Eset Antivirus Beats Leading Vendors to the Punch

Although Windows XP Service Pack 2 has been released to manufacturing, some of the world's leading antivirus vendors including Symantec and McAfee are still in the process of assuring compatibility. As these ISVs continue to perfect their code, a little known vendor called Eset has already beaten them to the punch.

In fact, Microsoft itself is a four year customer of Eset and the software giant has just signed on for an additional two years of service. Microsoft places so much confidence in Eset's Nod32 antivirus product that it uses the software in its release labs.

How could such an unknown score such a high profile account? The answer lies in Nod32's rich detection capabilities, small footprint and feature set. For starters, Nod32 detects 100 percent of in-the-wild viruses according to Virus Bulletin. Nod32 also makes a negligible system performance because of two parameters: it is coded in assembly and its founders claim that their 16 years of experience in programming antivirus engines factors into the engine's overall design.

Eset's negligible impact on system performance has led to its growing popularity among gamers.

Eset's Nod32 is comprised of four core modules: IMON, AMON, DMON, and NOD32. IMON was enhanced to monitor HTTP and HTTPS taffic in a beta version of the software that was released July 22nd. Prior to the update IMON monitored POP3 traffic only. IMON monitors all HTTP traffic for malware, is browser agnostic, has support for hyperthreading in multiprocessor machines and includes a large file download progress window in its e-mail client plug-in.

Unlike other antivirus products, Nod32 will not send out notifications to infected users. An Eset spokesperson told BetaNews that the majority of virus notification e-mails are misleading and are often sent from spoofed email addresses by worms such as Mydoom.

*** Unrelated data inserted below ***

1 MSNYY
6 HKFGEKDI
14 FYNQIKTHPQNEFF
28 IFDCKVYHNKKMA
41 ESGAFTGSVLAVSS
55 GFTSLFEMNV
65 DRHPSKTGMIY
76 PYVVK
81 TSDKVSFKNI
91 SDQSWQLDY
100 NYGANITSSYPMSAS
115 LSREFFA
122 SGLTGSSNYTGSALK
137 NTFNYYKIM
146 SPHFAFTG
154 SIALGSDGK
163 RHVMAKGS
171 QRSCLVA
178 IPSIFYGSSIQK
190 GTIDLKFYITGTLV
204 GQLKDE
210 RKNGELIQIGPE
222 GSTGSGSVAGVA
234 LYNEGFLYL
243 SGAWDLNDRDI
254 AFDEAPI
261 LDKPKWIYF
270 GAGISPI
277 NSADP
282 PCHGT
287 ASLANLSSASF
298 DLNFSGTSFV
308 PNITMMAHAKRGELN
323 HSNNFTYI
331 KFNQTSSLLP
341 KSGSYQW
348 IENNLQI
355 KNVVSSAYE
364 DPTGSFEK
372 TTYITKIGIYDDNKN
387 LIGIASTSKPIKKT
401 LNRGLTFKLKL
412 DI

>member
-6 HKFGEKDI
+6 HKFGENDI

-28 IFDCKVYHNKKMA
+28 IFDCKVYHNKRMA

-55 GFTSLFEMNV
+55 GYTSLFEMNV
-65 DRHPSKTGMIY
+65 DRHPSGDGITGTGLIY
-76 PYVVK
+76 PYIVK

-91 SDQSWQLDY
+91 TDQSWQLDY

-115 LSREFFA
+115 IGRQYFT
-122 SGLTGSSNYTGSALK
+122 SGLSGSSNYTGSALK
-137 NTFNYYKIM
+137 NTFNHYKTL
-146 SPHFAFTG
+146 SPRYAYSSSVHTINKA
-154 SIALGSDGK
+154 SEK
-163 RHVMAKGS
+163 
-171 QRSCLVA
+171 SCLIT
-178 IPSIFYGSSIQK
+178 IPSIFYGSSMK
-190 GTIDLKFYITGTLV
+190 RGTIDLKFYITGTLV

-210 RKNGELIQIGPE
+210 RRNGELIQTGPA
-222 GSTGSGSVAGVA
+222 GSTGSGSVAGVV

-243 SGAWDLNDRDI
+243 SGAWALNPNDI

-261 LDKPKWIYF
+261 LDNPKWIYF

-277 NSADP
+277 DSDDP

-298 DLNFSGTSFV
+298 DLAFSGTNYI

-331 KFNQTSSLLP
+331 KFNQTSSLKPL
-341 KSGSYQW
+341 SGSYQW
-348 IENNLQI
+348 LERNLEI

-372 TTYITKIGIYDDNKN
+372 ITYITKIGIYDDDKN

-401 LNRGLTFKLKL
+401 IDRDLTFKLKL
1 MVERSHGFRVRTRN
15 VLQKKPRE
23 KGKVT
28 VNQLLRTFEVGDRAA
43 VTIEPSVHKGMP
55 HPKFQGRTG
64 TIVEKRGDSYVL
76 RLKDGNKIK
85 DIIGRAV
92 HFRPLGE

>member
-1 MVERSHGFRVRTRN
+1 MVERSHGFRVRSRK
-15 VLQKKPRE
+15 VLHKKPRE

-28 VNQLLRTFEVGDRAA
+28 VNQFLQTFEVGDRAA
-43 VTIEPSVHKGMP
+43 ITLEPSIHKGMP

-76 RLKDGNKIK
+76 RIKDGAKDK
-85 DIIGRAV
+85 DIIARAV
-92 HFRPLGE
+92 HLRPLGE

Symantec has recently retooled its products to discontinue the practice.

"Our honeypots collect false notifications from other antivirus products that are never true," said the Eset spokesperson.

The 2.011 beta release of Nod32's resident antivirus scanner AMON has advanced new heuristics to detect unknown trojans and has improved trojan cleaning procedures. Nod32 does not require users to reboot into safemode as its default procedure to remove Trojans; rather, the software will stop the service, delete the trojan and restore Windows to its previous state.

In addition, a previously undocumented feature in AMON's on-demand scanner has been announced which adds command-line support to Windows.

Nod32's newest module, DMON (Document MONitor) adds MS Office System antivirus support to monitor Office documents and macros, bringing the product's feature set up to speed with market leaders Symantec and McAfee.

Another pillar of Nod32's feature set is transparency. Nod32 is capable of running into a silent mode were users receive no notifications and are not prompted to interact with the scanner even when a virus is detected. "Users don't care about viruses or configuration; they care about security," said Eset's spokesperson.

In a June interview with BetaNews, a McAfee spokesperson told BetaNews that transparency is one of McAfee's goals for future product releases. Microsoft's upcoming antivirus product is expected to operate in a similar fashion.

The software also receives hourly updates and does not need to be uninstalled when an upgrade is released. Eset claims that installation of Nod32 takes under 2 minutes on most systems and that virus definition updates to its enterprise product come in increments of less then 24 kilobytes.

A final release of Eset's 2.x product series is expected to ship by mid September. Localized versions for Eastern Europe will be among the first to be released with an English language version following suit. Since Eset operates under a subscription pricing model, existing customers will receive the update free of charge.

Nod32 is available in non-English languages including: Italian, Polish, Portuguese, Spanish, German, Czech, Croatian and Hungarian for both the Windows and Linux operating environments.

Nod32 may be downloaded from FileForum.

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